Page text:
HSAs – how to reduce health insurance costs and save on taxes
Have you heard the term “health savings account” (also known by the acronym HSA) and wondered if it was right for you? If you are an employee of a company that offers a high-deductible health plan (HDHP) or you are a self-employed business owner, you will want to read on to learn how you can lower health insurance premiums and save for future medical expenses while taking advantage of some generous tax benefits.
HSAs are individual accounts typically offered by employers together with a high-deductible health plan (HDHP) to cover out-of-pocket medical expenses such as your deductible, co-payments for medical care and prescription drugs, or bills not covered by insurance, such as vision and dental care. Salary contributions you make to an HSA are not included in taxable income. Furthermore, any investment growth and withdrawals are tax free when used to pay for qualified medical expenses. Also, unlike Flexible Spending Accounts (FSAs), funds can remain in your HSA account from year to year – there is no use-it-or-lose-it rule.
There is a maximum annual contribution limit for HSAs for 2015 of $3,350 for single coverage and $6,650 for family coverage. If you are over 55, you can contribute an additional $1,000.
You can use your HSA to pay for some or all of your medical expenses each year and let any funds remaining in the account grow tax-free for future use. You will get the biggest tax benefit if you leave the entire balance in the HSA invested for the long-term and pay out-of-pocket medical expenses entirely from current income.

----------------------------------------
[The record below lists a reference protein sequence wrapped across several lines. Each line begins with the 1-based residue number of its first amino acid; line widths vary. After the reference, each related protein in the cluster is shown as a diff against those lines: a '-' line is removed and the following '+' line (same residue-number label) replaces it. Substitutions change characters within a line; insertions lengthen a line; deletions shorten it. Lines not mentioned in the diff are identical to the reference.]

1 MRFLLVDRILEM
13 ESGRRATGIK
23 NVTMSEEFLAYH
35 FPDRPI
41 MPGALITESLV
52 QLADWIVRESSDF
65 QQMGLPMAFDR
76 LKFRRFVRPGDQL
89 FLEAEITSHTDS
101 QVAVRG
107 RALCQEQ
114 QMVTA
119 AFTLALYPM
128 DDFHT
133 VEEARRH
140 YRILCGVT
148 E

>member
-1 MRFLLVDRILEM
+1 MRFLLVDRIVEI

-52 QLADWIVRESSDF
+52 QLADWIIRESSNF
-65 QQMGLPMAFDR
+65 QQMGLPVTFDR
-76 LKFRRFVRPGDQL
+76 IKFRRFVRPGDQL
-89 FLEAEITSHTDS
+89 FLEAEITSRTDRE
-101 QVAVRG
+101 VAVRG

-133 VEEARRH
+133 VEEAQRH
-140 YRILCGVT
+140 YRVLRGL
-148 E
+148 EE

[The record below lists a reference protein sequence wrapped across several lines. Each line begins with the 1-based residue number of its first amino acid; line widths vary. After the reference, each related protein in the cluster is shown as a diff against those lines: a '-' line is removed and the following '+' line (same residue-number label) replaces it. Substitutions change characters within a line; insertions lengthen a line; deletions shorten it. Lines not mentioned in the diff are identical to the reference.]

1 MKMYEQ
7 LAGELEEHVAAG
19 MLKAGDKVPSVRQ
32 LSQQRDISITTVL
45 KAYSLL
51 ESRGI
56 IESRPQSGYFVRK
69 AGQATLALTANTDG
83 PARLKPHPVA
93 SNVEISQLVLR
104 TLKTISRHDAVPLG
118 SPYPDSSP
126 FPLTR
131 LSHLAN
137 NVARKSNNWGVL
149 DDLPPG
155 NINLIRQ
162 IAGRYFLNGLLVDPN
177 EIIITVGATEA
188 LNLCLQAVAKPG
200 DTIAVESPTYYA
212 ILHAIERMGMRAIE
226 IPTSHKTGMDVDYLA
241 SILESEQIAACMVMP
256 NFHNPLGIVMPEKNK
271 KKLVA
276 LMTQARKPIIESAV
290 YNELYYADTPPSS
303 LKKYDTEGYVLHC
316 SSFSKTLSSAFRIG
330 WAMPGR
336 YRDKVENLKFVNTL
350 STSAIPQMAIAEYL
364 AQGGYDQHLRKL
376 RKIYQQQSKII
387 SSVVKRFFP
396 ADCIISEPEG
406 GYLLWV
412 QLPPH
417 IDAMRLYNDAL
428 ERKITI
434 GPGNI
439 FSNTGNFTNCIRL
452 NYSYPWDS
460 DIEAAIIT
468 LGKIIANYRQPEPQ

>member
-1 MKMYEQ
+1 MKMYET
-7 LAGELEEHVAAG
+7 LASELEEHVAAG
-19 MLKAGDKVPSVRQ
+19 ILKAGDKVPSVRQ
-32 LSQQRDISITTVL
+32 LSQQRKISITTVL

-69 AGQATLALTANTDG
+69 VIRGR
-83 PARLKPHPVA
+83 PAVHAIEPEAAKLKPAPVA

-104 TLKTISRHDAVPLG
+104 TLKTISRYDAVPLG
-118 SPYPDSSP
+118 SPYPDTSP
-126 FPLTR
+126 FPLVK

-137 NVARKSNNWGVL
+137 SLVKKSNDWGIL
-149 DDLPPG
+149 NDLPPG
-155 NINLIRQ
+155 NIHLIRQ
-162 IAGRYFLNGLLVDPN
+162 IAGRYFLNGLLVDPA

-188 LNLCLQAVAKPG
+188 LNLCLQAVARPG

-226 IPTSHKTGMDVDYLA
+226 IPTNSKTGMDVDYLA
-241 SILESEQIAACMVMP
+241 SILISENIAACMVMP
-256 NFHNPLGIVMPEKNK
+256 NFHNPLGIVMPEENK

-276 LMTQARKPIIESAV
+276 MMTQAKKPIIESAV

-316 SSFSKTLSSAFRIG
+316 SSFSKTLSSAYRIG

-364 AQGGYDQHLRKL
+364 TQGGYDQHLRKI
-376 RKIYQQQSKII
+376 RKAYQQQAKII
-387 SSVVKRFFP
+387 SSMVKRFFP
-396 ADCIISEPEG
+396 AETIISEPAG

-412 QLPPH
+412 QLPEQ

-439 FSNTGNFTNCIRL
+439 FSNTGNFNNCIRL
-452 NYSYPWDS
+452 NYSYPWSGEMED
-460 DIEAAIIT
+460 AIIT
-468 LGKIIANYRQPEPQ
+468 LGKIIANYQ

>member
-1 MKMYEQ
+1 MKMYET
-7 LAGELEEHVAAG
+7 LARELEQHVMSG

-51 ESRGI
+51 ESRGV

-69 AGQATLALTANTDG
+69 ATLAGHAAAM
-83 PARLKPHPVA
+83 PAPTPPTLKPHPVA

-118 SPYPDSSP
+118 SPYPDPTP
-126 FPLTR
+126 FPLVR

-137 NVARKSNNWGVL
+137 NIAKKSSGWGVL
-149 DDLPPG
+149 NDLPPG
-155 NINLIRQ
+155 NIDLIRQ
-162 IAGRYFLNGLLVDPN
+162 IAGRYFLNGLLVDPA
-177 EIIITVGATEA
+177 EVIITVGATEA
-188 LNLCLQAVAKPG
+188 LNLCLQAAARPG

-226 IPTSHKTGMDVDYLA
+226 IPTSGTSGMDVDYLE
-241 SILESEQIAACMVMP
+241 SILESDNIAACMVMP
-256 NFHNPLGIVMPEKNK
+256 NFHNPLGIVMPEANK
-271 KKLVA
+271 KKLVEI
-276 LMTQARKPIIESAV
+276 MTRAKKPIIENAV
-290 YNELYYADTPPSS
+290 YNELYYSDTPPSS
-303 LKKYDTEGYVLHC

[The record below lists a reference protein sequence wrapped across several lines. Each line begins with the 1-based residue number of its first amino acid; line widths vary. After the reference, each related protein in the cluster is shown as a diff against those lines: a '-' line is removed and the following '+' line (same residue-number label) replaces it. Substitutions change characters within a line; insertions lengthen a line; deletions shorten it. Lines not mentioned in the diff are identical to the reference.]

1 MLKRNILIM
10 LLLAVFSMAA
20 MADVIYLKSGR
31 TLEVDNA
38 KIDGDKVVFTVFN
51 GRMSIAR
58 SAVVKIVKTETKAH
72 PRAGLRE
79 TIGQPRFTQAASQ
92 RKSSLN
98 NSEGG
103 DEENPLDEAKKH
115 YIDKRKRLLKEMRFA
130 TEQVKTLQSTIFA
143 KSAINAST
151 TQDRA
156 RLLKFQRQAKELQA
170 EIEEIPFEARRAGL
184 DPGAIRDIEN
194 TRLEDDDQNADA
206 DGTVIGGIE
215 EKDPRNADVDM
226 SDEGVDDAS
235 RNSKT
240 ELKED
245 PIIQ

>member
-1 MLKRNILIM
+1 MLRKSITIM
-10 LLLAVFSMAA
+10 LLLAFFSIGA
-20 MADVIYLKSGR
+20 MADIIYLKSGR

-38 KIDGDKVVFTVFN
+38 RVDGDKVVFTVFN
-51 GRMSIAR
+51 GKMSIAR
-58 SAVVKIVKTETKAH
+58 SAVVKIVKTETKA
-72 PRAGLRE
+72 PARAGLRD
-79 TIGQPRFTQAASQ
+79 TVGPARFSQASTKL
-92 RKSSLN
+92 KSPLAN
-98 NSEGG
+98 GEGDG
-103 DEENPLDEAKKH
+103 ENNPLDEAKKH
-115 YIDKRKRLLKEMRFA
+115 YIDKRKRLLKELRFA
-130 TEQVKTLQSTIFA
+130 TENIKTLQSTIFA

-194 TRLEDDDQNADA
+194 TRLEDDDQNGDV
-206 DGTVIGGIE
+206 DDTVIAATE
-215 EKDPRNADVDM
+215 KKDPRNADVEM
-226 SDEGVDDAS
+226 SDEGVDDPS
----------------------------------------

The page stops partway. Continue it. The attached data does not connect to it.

So what about the risk that you will need to pay for a catastrophic medical event if you enroll in a high-deductible health plan? A high-deductible health plan has out-of-pocket maximums to protect you in this situation. To identify a worst-case scenario, simply add the amount of health insurance premiums you will pay under the high-deductible health plan to the out-of-pocket maximum and compare this amount to the premiums and out-of-pocket costs you expect to incur on plans with lower deductibles. If they are about the same, then go with the high-deductible health plan paired with an HSA because it is unlikely you will reach the out-of-pocket maximum and if you do, you’re maximum outlay will approximate the amount you would have paid for a health plan with a lower deductible. In the best case scenario where you pay the lower insurance premiums and incur minimal out-of-pocket costs, the savings can be significant.
In summary, a health savings account coupled with a high-deductible health plan is a great way to reduce both health insurance costs and income taxes. By contributing the savings resulting from lower health insurance premiums to a health savings account, you will likely reduce your health insurance cost and achieve tax-free growth on savings when funds are used to pay for future qualified medical expenses.